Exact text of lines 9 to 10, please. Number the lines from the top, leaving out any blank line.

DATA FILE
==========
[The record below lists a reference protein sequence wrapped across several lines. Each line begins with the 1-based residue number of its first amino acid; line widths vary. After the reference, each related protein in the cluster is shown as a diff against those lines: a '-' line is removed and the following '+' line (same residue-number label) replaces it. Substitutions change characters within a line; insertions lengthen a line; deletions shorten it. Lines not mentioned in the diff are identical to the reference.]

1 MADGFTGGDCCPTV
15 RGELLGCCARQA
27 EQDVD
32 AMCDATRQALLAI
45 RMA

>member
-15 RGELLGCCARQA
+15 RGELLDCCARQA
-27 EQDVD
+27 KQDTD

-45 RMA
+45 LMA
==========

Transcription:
+15 RGELLDCCARQA
-27 EQDVD